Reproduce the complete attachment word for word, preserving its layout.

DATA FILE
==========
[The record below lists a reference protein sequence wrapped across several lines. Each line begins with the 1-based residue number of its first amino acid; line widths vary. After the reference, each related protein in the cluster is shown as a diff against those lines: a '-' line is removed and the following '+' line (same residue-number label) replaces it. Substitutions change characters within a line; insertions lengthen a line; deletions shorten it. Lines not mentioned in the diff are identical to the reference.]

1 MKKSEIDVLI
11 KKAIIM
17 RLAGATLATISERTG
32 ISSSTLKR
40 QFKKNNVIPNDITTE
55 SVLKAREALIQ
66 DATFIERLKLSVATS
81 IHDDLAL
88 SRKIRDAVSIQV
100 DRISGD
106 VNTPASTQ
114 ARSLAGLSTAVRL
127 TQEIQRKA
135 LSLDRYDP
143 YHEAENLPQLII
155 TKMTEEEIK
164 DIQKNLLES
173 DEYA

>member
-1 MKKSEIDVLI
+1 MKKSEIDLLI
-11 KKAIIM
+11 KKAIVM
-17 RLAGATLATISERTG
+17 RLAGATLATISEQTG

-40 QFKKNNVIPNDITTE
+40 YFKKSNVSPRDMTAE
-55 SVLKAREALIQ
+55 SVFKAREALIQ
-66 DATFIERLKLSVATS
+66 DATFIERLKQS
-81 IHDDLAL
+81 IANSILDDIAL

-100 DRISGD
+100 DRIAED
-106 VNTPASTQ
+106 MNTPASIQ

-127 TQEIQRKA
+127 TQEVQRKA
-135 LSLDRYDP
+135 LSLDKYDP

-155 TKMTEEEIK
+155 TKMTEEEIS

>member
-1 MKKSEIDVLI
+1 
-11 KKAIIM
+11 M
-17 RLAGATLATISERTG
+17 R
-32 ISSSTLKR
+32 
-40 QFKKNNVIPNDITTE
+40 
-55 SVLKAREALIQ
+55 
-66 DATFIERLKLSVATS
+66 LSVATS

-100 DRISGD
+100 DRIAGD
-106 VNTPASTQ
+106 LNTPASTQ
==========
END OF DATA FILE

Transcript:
[The record below lists a reference protein sequence wrapped across several lines. Each line begins with the 1-based residue number of its first amino acid; line widths vary. After the reference, each related protein in the cluster is shown as a diff against those lines: a '-' line is removed and the following '+' line (same residue-number label) replaces it. Substitutions change characters within a line; insertions lengthen a line; deletions shorten it. Lines not mentioned in the diff are identical to the reference.]

1 MKKSEIDVLI
11 KKAIIM
17 RLAGATLATISERTG
32 ISSSTLKR
40 QFKKNNVIPNDITTE
55 SVLKAREALIQ
66 DATFIERLKLSVATS
81 IHDDLAL
88 SRKIRDAVSIQV
100 DRISGD
106 VNTPASTQ
114 ARSLAGLSTAVRL
127 TQEIQRKA
135 LSLDRYDP
143 YHEAENLPQLII
155 TKMTEEEIK
164 DIQKNLLES
173 DEYA

>member
-1 MKKSEIDVLI
+1 MKKSEIDLLI
-11 KKAIIM
+11 KKAIVM
-17 RLAGATLATISERTG
+17 RLAGATLATISEQTG

-40 QFKKNNVIPNDITTE
+40 YFKKSNVSPRDMTAE
-55 SVLKAREALIQ
+55 SVFKAREALIQ
-66 DATFIERLKLSVATS
+66 DATFIERLKQS
-81 IHDDLAL
+81 IANSILDDIAL

-100 DRISGD
+100 DRIAED
-106 VNTPASTQ
+106 MNTPASIQ

-127 TQEIQRKA
+127 TQEVQRKA
-135 LSLDRYDP
+135 LSLDKYDP

-155 TKMTEEEIK
+155 TKMTEEEIS

>member
-1 MKKSEIDVLI
+1 
-11 KKAIIM
+11 M
-17 RLAGATLATISERTG
+17 R
-32 ISSSTLKR
+32 
-40 QFKKNNVIPNDITTE
+40 
-55 SVLKAREALIQ
+55 
-66 DATFIERLKLSVATS
+66 LSVATS

-100 DRISGD
+100 DRIAGD
-106 VNTPASTQ
+106 LNTPASTQ